A Nostalgic Memory Of The Days Of Autumn
|Today is October first. As I sit in my chair by the window watching the squirrels chase each other around the tree, I feel nostalgic remembering many Autumn's past.
When I think of Autumn, I think of family. The seasons come and go; likewise so each of us have our time. My mind drifts back, remembering.
I was very young, perhaps seven or eight. It was early on Saturday morning and our family was having breakfast together as we always did on weekends. It was a time to be together, to voice our opinions, tell everyone what was on our mind and just relax. Dad made the announcement that today we were all going to pitch in and get the yard raked. Most of the leaves had already fallen but there were still a few floating past the window in glorious colors of orange, brown and gold. Of course there were a few grumbles from us children, but truth be known, we all enjoyed our annual raking get together.
Out we went to the garage where a rake was waiting for each of us. My sister Sarah and I, the two youngest, worked on a pile together. John and Ben, my older brothers, and Dad made the biggest piles and Mom did her fair share. Sometimes we would get tired, throw our rakes down and run in circles, finally jumping on top of our pile. Leaves flew everywhere and our clothes and hair were covered with them. We didn't care, to us it was funny. Dad, wanting to get the job done, shouted out, “Let's get these all in a line and then we can get the tractor and cart out and go down to the pumpkin patch.”
I jerked in my chair, startled awake from the half asleep state I had been in. I thought about Sarah, so far away now that I only saw her at Christmas. John had died in a car accident when he lost control of his car in the winter, almost ten years ago now. Ben lived just down the road but was only a shell of himself since his wife had passed away last year. He came down for supper a couple of times each week but never had too much to say. We would sit in silence on the porch, each lost in thought, both enjoying the crisp fall air.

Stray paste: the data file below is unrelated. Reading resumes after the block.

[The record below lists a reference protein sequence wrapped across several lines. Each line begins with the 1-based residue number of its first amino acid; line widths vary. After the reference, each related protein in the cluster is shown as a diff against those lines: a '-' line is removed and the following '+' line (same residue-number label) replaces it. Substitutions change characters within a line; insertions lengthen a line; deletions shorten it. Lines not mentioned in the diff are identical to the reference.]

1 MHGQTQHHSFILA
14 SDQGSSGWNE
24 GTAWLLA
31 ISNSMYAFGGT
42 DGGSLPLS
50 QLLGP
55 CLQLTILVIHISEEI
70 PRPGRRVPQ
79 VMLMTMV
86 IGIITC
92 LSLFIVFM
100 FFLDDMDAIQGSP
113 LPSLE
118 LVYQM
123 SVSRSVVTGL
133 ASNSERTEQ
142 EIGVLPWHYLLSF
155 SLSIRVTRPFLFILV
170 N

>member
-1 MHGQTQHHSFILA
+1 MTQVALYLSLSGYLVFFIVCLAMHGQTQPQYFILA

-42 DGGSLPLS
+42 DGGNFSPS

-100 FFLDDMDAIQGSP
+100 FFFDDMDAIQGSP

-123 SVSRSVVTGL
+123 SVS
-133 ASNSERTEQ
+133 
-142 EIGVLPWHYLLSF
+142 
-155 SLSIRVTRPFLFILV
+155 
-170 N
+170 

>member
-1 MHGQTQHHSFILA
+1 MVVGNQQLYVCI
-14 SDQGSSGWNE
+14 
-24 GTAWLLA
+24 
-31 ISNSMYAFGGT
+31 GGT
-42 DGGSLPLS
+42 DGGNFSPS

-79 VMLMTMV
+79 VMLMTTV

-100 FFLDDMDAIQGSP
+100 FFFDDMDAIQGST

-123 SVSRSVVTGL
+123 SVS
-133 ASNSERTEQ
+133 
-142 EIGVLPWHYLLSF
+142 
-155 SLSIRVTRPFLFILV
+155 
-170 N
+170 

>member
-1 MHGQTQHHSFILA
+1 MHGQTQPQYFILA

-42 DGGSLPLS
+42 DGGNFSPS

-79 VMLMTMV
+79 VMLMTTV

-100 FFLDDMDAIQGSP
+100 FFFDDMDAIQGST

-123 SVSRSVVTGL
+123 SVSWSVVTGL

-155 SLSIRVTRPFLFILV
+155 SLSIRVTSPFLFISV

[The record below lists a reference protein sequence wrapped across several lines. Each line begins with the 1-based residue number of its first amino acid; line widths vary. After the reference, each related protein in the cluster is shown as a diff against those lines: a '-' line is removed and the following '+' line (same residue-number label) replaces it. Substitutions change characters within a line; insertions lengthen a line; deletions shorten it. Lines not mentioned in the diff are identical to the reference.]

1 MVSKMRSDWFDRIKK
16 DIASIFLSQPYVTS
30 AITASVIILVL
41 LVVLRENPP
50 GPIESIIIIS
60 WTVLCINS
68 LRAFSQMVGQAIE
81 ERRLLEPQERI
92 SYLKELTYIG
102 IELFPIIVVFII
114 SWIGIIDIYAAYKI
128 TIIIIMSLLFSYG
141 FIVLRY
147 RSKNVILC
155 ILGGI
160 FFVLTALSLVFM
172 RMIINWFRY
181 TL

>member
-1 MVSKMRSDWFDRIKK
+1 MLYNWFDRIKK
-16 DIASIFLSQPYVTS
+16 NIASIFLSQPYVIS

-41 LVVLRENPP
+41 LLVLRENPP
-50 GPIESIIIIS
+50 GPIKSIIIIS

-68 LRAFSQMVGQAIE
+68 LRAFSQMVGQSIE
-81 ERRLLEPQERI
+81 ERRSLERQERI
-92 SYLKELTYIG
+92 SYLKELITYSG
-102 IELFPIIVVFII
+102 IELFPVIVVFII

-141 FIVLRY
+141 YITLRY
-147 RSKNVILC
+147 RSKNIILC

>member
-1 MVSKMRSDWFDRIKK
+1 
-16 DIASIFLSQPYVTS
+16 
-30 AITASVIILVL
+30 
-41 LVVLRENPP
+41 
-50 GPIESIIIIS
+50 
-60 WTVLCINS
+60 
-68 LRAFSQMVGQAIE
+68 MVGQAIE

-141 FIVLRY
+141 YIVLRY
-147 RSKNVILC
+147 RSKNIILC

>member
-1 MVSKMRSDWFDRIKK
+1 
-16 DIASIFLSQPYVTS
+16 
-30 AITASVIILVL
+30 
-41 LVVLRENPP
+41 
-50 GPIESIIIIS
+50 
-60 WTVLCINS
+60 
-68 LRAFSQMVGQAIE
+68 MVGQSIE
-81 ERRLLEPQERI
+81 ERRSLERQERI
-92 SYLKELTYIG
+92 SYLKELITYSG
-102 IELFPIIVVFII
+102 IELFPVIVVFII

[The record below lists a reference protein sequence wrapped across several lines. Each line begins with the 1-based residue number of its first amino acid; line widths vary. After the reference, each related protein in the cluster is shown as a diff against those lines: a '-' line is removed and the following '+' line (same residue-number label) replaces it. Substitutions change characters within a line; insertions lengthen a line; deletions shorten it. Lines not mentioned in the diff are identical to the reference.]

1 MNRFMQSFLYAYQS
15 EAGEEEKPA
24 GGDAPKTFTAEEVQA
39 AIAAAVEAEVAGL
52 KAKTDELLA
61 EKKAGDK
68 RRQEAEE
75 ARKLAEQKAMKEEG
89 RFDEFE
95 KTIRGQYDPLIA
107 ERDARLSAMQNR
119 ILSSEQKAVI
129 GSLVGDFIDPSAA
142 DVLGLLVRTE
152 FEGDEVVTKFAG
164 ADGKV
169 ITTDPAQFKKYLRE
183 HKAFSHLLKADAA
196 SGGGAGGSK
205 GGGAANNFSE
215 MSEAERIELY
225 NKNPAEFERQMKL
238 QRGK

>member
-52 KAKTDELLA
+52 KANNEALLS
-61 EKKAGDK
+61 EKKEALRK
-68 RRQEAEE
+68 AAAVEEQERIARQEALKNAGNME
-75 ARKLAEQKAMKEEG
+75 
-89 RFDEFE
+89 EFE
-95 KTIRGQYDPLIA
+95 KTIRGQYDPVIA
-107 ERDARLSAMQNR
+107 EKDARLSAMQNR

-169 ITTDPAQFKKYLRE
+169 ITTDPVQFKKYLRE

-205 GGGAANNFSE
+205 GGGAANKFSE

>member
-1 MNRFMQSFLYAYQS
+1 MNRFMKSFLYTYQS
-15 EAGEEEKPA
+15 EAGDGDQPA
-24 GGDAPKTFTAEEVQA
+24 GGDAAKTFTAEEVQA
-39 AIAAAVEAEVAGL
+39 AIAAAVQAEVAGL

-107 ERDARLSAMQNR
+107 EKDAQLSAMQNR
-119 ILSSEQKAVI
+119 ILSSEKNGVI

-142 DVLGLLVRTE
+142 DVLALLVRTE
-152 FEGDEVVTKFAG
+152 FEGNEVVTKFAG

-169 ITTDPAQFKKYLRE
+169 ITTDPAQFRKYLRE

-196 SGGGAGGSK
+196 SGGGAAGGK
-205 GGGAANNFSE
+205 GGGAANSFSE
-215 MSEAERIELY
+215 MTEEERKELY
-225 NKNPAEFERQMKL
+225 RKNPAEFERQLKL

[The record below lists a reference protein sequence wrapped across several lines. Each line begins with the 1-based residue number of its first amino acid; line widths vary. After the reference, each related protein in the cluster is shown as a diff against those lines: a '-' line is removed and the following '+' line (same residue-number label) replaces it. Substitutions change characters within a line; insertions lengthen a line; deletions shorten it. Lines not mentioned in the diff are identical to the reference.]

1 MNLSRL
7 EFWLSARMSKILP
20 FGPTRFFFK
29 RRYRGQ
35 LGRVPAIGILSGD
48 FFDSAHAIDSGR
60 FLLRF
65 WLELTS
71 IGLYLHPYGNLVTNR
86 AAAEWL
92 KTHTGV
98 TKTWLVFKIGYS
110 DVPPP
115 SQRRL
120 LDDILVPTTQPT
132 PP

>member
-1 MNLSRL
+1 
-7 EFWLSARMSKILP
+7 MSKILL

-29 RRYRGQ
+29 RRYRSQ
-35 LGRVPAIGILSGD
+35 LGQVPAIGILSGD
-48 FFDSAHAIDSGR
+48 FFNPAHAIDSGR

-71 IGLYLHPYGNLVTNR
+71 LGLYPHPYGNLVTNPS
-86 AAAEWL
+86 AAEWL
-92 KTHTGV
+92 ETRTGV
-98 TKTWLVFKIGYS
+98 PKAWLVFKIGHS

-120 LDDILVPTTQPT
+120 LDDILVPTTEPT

I smiled to myself thinking about those days in the pumpkin patch. Excitement built up as soon as we heard the rumble of the tractor starting up in the shed. Down the road it came, Dad driving, Ben and John standing in the back of the cart. It rolled to a stop and we jumped in, picked a bale of straw to sit on, and we were off; all bragging about getting the biggest pumpkin and making a scarier jack o lantern than everyone else. Mom was concerned that she get the best ones for pumpkin pie and I could already taste her delicious creamy pie with just a drop of whipped cream on the top; the spicy smell of it baking making one drool. Just thinking about Mom's cooking made me miss her even now. Dad had a heart attack years ago. John and Ben helped with the farmette as long as they could but eventually had families of their own and it was too much to keep up. Sadly, Mom sold the farm and moved into town in an apartment. She learned to enjoy her remaining years, always missing Dad, but making many friends with whom she played cards and bingo, even having pot lucks once in a while. I miss them both but they live on in my memory.
Goodness, I thought, I must have taken a little snooze, it's already getting dark outside. I slowly unwrapped myself from the chair, regained my wobbly balance and walked to the door, then went out on the porch. It was chilly weather this evening, too cold to sit comfortably outside. I thought maybe I'd see if Ben wanted to go to town tomorrow and help me pick out some pumpkins and gourds, maybe even a couple of corn stalks so that I could decorate a little for Halloween. It was a far cry from the days of heading out to the pumpkin patch but it helped me keep up a tradition. I wasn't fortunate to have a family of my own; I hoped that my nieces and nephews were carrying on.
I heard a little screech and thought it must be a cat out there showing everyone who was boss. The fog was moving in, it was going to be a damp night. I closed the door and went to the kitchen to make a little snack before I retired for the night. Sitting at the kitchen table looking out the window I could see the clouds passing over the moon and one could easily imagine that they were goblins or ghouls out practicing, getting ready for their Halloween pranks. There was no need for me to buy Halloween candy, no one came out this way any more.
So many things had changed, so much time had passed. I smiled to myself and thought, some things never change. Autumn never changes, she still appears each year like a queen in dazzling brilliance. Her wind still smells fresher than any other. Her skies shine brighter. She brings her colorful orange and yellow harvests to completion and makes ready for the dark days of winter. She leaves with the promise of return again next year.”
And so, like Autumn, we too will leave someday, and perhaps return as the sound of wind, a drop of rain, a cloud passing by or maybe even the biggest pumpkin in the patch.